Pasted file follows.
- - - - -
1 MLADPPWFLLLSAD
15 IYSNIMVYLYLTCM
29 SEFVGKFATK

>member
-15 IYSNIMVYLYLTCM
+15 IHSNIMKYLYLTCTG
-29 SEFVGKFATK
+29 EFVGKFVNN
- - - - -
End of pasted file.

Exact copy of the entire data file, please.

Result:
1 MLADPPWFLLLSAD
15 IYSNIMVYLYLTCM
29 SEFVGKFATK

>member
-15 IYSNIMVYLYLTCM
+15 IHSNIMKYLYLTCTG
-29 SEFVGKFATK
+29 EFVGKFVNN